Join us at the upcoming Dell EMC Forum event at Sandton Convention Centre on the 27th March 2018 (Register Here) where we will be looking at the challenges and opportunities for IT leaders to get transformation going. Uncertainty is a fact of our age, but uncertainty also translates into potential. Like two people arguing over a glass being half full or empty, we believe the right conversations with the right people can shift a business to see the promise in uncertainty, made possible through technology.

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Legion gets a pro makeover

Lenovo’s latest Legion gaming laptop, the Y530, pulls out all the stops to deliver a sleek looking computer at a lower price point, writes BRYAN TURNER

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Gaming laptops have become synonymous with thick bodies, loud fans, and rainbow lights. Lenovo’s latest gaming laptop is here to change that.

The unit we reviewed housed an Intel Core i7-8750H, with an Nvidia GeForce GTX 1060 GPU. It featured dual storage, one bay fitted with a Samsung 256GB NVMe SSD and the other with a 1TB HDD.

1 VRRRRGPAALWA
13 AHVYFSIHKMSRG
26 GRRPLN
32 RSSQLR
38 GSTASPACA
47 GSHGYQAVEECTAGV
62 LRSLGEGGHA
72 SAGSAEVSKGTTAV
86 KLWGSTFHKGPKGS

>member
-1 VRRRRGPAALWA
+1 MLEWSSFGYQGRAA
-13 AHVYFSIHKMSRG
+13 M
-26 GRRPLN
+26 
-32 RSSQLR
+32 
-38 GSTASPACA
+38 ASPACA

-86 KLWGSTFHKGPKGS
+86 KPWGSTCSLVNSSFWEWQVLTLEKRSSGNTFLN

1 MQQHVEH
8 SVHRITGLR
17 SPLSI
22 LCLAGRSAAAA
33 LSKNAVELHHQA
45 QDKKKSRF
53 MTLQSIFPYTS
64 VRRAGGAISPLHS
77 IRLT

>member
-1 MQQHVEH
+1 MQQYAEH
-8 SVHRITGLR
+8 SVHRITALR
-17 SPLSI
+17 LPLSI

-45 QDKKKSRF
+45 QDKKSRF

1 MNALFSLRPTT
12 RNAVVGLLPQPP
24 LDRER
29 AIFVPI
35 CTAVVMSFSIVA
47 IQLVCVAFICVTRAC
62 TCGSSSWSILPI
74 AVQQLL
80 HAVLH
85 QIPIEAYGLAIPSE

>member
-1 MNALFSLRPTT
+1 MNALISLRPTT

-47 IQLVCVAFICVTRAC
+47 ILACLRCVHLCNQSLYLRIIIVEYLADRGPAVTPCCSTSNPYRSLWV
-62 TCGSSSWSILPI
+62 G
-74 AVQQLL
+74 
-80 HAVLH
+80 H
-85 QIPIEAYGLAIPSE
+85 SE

The latest addition to the Legion lineup has become far more professional-looking, compared to the previous generation Y520. This trend is becoming more prevalent in the gaming laptop market and appeals to those who want to use a single device for work and play. Instead of sporting flashy colours, Lenovo has opted for an all-black computer body and a monochromatic, white light scheme. 

The laptop features an all-metal body with sharp edges and comes in at just under 24mm thick. Lenovo opted to make the Y530’s screen lid a little shorter than the bottom half of the laptop, which allowed for more goodies to be packed in the unit while still keeping it thin. The lid of the laptop features Legion branding that’s subtly engraved in the metal and aligned to the side. It also features a white light in the O of Legion that glows when the computer is in use.